AUGUST 10-11, 2012 23 AB 5772
"And it will be because of your listening to these laws." (Debarim 7:12)
Did you ever see a penny on the sidewalk as you walked? Did you bother to pick it up? Chances are you didn't, especially if you were in a hurry. You might even have trampled on it as you passed by. But in some cases, even a wealthy man would bend over and pick up a penny, with the same thrill as finding a $100 bill.
Rabbi Moshe Mizrahi suggests the following scenario. Suppose a wealthy man took his grandson to the park. Suddenly, they hear the ice cream truck passing by playing a merry tune, and the child asks for ices. It costs 45 cents, but the smallest bill in Grandpa's wallet is $50, which the vendor will not accept. Digging into his pocket, he finds 44 cents. Now what will he do? Suddenly, he spots a tarnished penny on the sidewalk. A broad smile spreads over his face as he bends over, picks it up with a flourish, and proceeds triumphantly to the truck.
Rashi, in the beginning of our perashah, cites the Midrash which says that many people trample on little misvot, thinking they are not worth the bother. Fulfilling "minor" misvot means things like observing a minhag, doing small favors, saying "shalom" to another Jew you might pass in the street, or standing up when an elderly person walks by. Some people ignore these misvot without giving them a moment's thought. That is what trampling on a little misvah means.
Our Sages teach us, however, that we are always to view ourselves as if our merits equal our sins exactly and we are hanging in the balance. In fact, we are to imagine that the entire Jewish nation's merits and sins are exactly equal. By bothering to fulfill one tiny misvah, we will shift the balance to the side of merit and life, for ourselves and for the entire Jewish nation. Instead of shirking a little misvah we should view it as the winning ticket to an eternal lottery, guaranteeing a lot more than strawberry-lemon ices. Shabbat Shalom. Rabbi Reuven Semah
"For man does not live on bread alone, rather, by the word of Hashem..." (Debarim 8:3)
The simple meaning of this verse is that it's not the actual food which sustains a person, but rather it's the command that Hashem gives for people to be able to live. However, we can understand this in a novel way based on the verse ???????????" ?????" which tells us to bless Hashem for the food that we eat. It's not the food that keeps us going; it's the berachot we say before and after eating which provides the real nourishment for a person. If we would realize the effect that our blessings have on the world and all its contents, we would grab every opportunity to say a berachah. Indeed, Bircat hamazon, grace after meals, is the only berachah which is mentioned in the Torah, and its reward is truly unbelievable. But even a regular short blessing, which takes only a few seconds, can bring such bounty and prosperity to the one who says it. Let's start off by just one extra berachah a day and may we be blessed in return. Shabbat Shalom. Rabbi Shmuel Choueka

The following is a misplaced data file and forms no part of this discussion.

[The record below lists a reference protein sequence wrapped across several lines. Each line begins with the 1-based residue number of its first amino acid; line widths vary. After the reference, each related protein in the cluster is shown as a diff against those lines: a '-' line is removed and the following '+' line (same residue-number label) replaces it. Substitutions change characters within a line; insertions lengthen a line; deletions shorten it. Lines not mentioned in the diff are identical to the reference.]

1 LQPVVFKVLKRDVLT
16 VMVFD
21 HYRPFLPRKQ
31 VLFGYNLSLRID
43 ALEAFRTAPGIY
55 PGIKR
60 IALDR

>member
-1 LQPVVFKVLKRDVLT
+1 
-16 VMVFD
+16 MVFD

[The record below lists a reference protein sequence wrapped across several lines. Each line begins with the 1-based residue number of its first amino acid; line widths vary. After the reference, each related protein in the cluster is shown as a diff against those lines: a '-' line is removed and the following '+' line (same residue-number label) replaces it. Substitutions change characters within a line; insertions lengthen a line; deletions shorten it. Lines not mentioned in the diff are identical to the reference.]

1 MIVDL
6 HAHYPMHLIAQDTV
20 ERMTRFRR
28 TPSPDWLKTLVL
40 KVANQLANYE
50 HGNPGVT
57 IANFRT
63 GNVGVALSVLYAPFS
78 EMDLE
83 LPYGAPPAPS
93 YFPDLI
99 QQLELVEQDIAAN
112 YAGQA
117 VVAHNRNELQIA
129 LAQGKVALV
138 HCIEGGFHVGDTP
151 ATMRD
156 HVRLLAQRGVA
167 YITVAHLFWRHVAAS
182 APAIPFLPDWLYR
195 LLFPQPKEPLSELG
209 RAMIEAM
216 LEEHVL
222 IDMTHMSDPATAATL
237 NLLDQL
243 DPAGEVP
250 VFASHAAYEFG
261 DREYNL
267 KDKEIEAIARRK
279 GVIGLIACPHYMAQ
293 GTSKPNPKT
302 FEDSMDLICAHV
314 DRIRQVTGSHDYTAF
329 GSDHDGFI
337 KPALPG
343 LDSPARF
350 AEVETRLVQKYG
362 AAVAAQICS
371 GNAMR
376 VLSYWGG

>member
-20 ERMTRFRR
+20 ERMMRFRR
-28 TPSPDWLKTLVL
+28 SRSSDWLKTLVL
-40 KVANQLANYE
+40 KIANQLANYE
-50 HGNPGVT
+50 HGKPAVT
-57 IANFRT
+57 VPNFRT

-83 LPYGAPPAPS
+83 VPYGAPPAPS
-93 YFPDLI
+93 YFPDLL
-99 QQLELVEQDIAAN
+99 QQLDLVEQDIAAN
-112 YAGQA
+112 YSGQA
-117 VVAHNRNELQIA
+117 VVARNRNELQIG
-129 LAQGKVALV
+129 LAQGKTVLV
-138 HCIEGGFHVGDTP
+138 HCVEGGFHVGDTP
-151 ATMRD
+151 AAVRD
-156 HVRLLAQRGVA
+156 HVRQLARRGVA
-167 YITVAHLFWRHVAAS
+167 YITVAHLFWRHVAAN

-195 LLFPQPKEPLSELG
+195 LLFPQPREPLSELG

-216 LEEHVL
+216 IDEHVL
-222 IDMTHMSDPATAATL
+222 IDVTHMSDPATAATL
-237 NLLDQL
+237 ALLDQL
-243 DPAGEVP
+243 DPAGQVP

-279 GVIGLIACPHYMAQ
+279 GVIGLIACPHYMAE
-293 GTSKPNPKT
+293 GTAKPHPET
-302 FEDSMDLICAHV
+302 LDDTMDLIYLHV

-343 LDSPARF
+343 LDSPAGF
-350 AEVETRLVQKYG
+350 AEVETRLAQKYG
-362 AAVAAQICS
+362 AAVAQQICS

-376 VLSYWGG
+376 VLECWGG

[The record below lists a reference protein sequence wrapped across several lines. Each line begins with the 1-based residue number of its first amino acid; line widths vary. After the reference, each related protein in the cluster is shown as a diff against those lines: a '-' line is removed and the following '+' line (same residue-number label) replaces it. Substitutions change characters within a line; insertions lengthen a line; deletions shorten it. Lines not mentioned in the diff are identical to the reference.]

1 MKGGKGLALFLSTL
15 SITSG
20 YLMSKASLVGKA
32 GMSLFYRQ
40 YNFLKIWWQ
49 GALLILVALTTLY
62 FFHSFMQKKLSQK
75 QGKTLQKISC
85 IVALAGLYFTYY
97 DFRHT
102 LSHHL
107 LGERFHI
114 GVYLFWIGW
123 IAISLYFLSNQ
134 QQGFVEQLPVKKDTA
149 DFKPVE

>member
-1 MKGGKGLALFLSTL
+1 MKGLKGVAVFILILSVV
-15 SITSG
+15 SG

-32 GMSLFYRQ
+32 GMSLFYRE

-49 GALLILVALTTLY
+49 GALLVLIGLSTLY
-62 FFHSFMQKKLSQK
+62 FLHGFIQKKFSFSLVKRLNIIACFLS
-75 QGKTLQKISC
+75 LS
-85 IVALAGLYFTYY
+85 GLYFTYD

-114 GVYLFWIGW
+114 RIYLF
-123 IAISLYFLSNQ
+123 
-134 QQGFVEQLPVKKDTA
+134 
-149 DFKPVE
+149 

In today's fast-moving world, our multi-tasking routine requires quick, decisive thinking. Still, it is all right to ponder before acting; it is even recommended. When we discuss things with others, we become exposed to their ideas. That can be a problem if we reach the conclusion that we are always right, and the other person is always wrong.
If you feel that you are always right, it is likely that you are intolerant. Intolerance means being unwilling to reconsider ideas and being closed-minded to other points of view. Basically, it is thinking others are wrong for no reason other than they don't agree with your opinion. Intellectual honesty requires you to evaluate the veracity of a statement or opinion before accepting its validity.
The trick is to collect all the facts you can, and them put together the pieces of the puzzle so that they fit. Then you will have the real picture. Then you will see the truth.
Should someone make a statement that you feel is totally wrong, remember that even the worst statement may contain some truth, and perhaps the addition of a missing fact will produce a statement of real truth. Arriving at the truth requires a little patience and a bit of tolerance, so give others a chance to prove their point and you will benefit from your restraint. (One Minute With Yourself - Rabbi Raymond Beyda)
A quick tip to boost the power of your prayer. Hazal tell us (Masechet Baba Kama Daf 92A) that Hashem loves the tefilot of one Jew for another so much that anyone who prays on behalf of a fellow Jew with similar needs will have his prayer answered first. A special service has now begun to provide people with names of others who find themselves in a similar predicament. You can call with complete anonymity and get the name of someone to pray for and give the name of someone that needs our prayers. The name of the service is Kol Hamitpalel. Categories include: Marriage; Income; Health; To have children etc.
Call to 646-279-8712 or email email@example.com (Privacy of email limited by the email address)
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